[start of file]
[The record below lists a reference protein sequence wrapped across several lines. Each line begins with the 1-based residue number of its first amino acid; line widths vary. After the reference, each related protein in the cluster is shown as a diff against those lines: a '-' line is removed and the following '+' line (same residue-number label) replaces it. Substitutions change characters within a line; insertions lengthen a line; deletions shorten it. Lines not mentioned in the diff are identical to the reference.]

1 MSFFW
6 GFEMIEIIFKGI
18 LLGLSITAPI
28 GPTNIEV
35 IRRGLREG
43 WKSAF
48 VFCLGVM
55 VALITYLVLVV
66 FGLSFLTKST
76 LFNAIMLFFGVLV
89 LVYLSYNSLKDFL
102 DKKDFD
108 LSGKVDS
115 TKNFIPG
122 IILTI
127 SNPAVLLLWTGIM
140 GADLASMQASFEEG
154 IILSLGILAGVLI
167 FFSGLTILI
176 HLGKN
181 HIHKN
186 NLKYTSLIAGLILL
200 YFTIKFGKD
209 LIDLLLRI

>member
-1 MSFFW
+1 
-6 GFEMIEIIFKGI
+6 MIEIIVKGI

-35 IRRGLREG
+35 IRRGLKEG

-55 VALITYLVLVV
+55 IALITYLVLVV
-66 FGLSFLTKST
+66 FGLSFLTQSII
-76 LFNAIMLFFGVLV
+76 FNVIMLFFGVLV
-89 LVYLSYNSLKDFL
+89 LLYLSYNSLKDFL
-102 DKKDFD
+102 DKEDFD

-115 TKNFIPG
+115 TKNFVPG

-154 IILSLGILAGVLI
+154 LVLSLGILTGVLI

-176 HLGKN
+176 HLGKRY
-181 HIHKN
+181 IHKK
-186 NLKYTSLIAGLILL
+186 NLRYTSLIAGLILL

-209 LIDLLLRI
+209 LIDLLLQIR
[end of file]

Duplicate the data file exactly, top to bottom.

[The record below lists a reference protein sequence wrapped across several lines. Each line begins with the 1-based residue number of its first amino acid; line widths vary. After the reference, each related protein in the cluster is shown as a diff against those lines: a '-' line is removed and the following '+' line (same residue-number label) replaces it. Substitutions change characters within a line; insertions lengthen a line; deletions shorten it. Lines not mentioned in the diff are identical to the reference.]

1 MSFFW
6 GFEMIEIIFKGI
18 LLGLSITAPI
28 GPTNIEV
35 IRRGLREG
43 WKSAF
48 VFCLGVM
55 VALITYLVLVV
66 FGLSFLTKST
76 LFNAIMLFFGVLV
89 LVYLSYNSLKDFL
102 DKKDFD
108 LSGKVDS
115 TKNFIPG
122 IILTI
127 SNPAVLLLWTGIM
140 GADLASMQASFEEG
154 IILSLGILAGVLI
167 FFSGLTILI
176 HLGKN
181 HIHKN
186 NLKYTSLIAGLILL
200 YFTIKFGKD
209 LIDLLLRI

>member
-1 MSFFW
+1 
-6 GFEMIEIIFKGI
+6 MIEIIVKGI

-35 IRRGLREG
+35 IRRGLKEG

-55 VALITYLVLVV
+55 IALITYLVLVV
-66 FGLSFLTKST
+66 FGLSFLTQSII
-76 LFNAIMLFFGVLV
+76 FNVIMLFFGVLV
-89 LVYLSYNSLKDFL
+89 LLYLSYNSLKDFL
-102 DKKDFD
+102 DKEDFD

-115 TKNFIPG
+115 TKNFVPG

-154 IILSLGILAGVLI
+154 LVLSLGILTGVLI

-176 HLGKN
+176 HLGKRY
-181 HIHKN
+181 IHKK
-186 NLKYTSLIAGLILL
+186 NLRYTSLIAGLILL

-209 LIDLLLRI
+209 LIDLLLQIR